But the Azimio La Umoja movement did not take this criticism lying down instead accusing the Deputy President for contributing to the high cost of living by emptying the public coffers.

Through its Presidential aspirant Raila Odinga, he took a swipe at the Kenya kwanza coalition for opting to complain instead of offering solutions to the current problem.

“He contributes over 100 million shillings in Harambees and buying school buses yet he only earns 2 million shillings a month. Where does he get all that money?” Raila asked this while on a campaign tour in Kisauni on 22nd February.

On his part Mombasa Governor Ali Hassan Joho lambasted Ruto for telling lies blaming Ruto for importing maize, involving himself in the Arror and Kimwarer dam scandal and also contributing to the fall of the National Cereals and Produce Board NCPB.

I am a little concerned with the way each political movement is blaming the other considering all these political outfits have their people who seat in parliament. Both of those coalitions have Members of Parliament who are representing there interests. Let’s be reminded that parliament has a single role of over sighting the executives spending and it is the one that sets the debt ceiling so all these MPs in Azimio and Kenya Kwanza are all collectively responsible for where we find ourselves now. In fact some of the measures that currently contribute to the high cost of food that we are experiencing is the issue about taxation, which squarely false on the members of parliament because they are the ones who do approve the said taxes for the government to be able to levy those taxes.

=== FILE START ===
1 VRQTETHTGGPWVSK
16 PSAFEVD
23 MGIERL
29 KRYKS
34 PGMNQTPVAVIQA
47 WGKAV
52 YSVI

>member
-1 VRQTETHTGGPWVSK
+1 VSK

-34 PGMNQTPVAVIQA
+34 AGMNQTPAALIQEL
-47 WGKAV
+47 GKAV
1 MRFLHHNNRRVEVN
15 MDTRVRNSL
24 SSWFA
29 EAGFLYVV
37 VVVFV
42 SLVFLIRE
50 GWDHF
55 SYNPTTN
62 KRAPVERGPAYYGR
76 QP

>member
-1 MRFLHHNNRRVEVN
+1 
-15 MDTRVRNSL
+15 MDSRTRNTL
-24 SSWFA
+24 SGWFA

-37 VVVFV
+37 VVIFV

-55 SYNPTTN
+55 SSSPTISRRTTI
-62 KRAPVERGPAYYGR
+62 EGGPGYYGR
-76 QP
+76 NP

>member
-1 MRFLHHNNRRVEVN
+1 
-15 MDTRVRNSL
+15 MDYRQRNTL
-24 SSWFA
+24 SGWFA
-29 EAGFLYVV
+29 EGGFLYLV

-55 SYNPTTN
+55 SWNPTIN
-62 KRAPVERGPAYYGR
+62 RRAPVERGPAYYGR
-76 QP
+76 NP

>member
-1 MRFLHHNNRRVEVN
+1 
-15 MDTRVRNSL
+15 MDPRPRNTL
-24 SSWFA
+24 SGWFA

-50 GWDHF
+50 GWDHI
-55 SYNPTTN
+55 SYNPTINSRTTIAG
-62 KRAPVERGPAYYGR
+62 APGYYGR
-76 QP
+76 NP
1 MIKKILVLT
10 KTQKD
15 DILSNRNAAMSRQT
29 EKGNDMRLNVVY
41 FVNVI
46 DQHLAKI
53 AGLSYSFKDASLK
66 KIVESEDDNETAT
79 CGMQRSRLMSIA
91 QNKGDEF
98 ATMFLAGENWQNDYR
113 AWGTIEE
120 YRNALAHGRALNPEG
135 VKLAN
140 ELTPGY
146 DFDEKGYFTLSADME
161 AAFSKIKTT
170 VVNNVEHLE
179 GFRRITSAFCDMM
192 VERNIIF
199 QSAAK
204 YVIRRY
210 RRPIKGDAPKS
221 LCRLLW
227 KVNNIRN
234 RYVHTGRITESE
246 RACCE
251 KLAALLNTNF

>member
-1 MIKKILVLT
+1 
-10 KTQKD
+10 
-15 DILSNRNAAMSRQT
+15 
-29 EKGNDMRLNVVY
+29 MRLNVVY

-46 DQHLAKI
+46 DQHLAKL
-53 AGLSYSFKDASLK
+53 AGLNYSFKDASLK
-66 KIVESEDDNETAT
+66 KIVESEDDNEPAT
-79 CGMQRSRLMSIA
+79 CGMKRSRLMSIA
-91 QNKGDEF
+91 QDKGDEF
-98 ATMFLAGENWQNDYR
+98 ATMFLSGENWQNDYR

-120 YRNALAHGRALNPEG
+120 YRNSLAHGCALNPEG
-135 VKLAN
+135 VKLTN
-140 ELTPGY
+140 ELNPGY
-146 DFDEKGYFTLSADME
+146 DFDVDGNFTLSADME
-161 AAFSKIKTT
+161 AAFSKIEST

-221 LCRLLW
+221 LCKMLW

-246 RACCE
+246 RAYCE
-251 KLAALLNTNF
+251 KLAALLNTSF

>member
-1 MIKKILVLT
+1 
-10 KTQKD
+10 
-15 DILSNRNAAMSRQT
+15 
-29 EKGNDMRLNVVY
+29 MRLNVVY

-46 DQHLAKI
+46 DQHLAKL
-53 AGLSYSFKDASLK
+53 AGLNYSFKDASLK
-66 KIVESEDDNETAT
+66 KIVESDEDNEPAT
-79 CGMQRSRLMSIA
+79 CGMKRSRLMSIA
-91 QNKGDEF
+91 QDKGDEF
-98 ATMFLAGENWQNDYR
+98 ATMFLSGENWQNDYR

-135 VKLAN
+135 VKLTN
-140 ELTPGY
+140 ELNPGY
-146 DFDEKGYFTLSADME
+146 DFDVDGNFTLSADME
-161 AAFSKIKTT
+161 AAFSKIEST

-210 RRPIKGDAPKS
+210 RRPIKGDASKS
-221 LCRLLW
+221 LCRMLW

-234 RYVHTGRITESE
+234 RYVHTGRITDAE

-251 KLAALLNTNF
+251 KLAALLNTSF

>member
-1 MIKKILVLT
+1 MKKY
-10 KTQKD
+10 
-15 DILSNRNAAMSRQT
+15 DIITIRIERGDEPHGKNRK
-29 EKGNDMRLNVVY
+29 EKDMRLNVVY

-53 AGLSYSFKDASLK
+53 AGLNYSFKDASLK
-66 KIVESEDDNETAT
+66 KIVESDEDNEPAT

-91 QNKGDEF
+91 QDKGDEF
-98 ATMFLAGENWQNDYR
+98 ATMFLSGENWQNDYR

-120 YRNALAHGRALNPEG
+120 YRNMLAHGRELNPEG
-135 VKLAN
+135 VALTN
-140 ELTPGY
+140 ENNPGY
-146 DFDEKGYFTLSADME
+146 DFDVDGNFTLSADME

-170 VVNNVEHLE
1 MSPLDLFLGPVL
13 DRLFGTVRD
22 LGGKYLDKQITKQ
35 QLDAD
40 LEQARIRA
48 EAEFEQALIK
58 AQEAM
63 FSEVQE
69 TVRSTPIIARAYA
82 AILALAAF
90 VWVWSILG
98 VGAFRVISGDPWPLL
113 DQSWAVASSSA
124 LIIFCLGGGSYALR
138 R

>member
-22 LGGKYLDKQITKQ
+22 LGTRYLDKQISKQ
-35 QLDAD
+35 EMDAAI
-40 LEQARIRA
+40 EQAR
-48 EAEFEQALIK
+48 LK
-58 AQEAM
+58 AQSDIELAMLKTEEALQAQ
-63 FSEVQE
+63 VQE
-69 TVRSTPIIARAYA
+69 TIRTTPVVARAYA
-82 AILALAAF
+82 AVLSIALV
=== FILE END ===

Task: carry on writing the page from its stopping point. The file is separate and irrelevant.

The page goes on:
We also need to climate proof our Agriculture, where parliament must oversight and keep the government under check to ensure this is implemented, not forgetting looking at the prices of fertilizer which farmers have been decrying all along.